Remember Enron- there was little evidence in their accounting data that there were any problems before the crash occurred. OK, you may say, that’s due to corrupt practices and people “in the know” recognized there was a problem.

    FFP is about using “objective criteria” to identify financial distress, I’m worried that the financial data won’t tell you that much, and what evidence there is can be attributed as much to “bad luck” as bad driving. So should the regulators use their “judgment” to decide when a case is critical? That risks accusations of being arbitrary- and plenty of court cases.

  4. Dave Boyle Reply

    I’m surprised by that, as in 10 years at SD, what was clear was that – ITV Digital level shocks aside – the insolvencies we worked on were all predicted by the supporters close to the club. It might be things datasets are hard to capture, such as cash flow crises manifested as late supplier payments, or a degree of belt-tightening which sees the community department start to have to pay for its kit whereas once it was free etc.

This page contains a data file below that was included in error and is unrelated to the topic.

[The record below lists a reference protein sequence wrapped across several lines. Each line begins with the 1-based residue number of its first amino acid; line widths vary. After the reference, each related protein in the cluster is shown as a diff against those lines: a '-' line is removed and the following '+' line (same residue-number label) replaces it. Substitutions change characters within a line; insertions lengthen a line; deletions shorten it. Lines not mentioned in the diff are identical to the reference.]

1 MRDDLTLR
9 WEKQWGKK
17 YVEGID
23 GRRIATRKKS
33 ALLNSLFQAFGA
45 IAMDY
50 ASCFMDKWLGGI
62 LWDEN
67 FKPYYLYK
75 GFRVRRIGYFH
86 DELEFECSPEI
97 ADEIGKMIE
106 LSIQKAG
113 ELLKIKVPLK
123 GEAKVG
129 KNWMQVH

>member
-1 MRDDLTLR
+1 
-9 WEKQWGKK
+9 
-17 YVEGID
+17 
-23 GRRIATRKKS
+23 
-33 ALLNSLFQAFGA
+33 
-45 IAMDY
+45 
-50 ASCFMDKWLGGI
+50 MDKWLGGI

The year-end figures will show good driving, but anyone in the car will sense the driver is having to do more correcting and the ride is getting bumpy.

    (I’d agree on the subjectivity and objectivity point; I’ve never been particularly convinced in the argument that there is either objective process or arbitrary fiat and that it isn’t possible to construct something in between these poles. In the absence of it, you end up with long lists of rules which invite gaming, but that’s not a reason to not have rules, just rethink how you regulate. Take tax – you can have a detailed code which expensive lawyers can find loopholes in, or use the approach of tax justice campaigners who argue for a general anti-avoidance principle.